Government of Northwest Territories fined $10,000 for offence under Species at Risk Act
January 29, 2021 – Yellowknife, Northwest Territories – Environment and Climate Change Canada
Strong and effective enforcement of Canada’s environmental and wildlife protection laws is one of the concrete ways in which we are delivering on our commitment to providing clean air, clean water, and the conservation of wildlife species and their habitat.
On January 28, 2021, in Territorial Court of the Northwest Territories, the Government of Northwest Territories was sentenced and fined $10,000 for an offence under the Species at Risk Act. The fine will be directed to the Government of Canada’s Environmental Damages Fund.
On July 17, 2018, Environment and Climate Change Canada enforcement officers responded to a report from the Canadian Wildlife Service concerning the destruction of Bank Swallow nests. An enforcement investigation determined that an active colony of approximately 12 birds and their nests had been destroyed at a quarry site near Edzo, which is operated by the Government of the Northwest Territories’ Department of Infrastructure.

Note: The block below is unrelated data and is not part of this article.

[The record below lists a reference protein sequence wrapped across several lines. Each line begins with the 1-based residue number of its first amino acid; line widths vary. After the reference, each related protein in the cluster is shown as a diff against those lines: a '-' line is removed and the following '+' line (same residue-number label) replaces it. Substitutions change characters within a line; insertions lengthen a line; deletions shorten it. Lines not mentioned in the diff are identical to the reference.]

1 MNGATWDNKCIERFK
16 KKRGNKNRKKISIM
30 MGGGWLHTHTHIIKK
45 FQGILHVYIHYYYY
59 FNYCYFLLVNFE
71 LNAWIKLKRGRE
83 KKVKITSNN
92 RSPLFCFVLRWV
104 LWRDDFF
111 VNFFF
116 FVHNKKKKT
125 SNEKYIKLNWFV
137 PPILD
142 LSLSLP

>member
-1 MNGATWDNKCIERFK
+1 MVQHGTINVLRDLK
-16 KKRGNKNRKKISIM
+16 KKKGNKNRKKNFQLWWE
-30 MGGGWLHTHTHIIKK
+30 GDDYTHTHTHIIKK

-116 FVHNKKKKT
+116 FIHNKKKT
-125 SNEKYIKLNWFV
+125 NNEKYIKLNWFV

It is an offence under the Species at Risk Act to damage or destroy the residence of a migratory bird species listed as threatened, endangered, or extirpated. The Bank Swallow was listed as a threatened species under the Act on November 2, 2017. On December 8, 2020, the Government of Northwest Territories pleaded guilty to one count under the Act.
- Bank Swallows nest in burrows dug into exposed soil banks near ponds, rivers, sand pits and quarries, and some construction sites with these features. To reduce the risk of damaging or destroying a Bank Swallow nest, it is recommended that persons conducting work near potential nesting areas avoid scheduling excavation or construction activities during the spring and summer nesting season.
- Bank Swallow populations in Canada have declined by 98% in the last 40 years.
- The Environmental Damages Fund is administered by Environment and Climate Change Canada. It was created in 1995 to provide a mechanism for directing funds received as a result of fines, court orders, and voluntary payments to priority projects that will benefit the environment.
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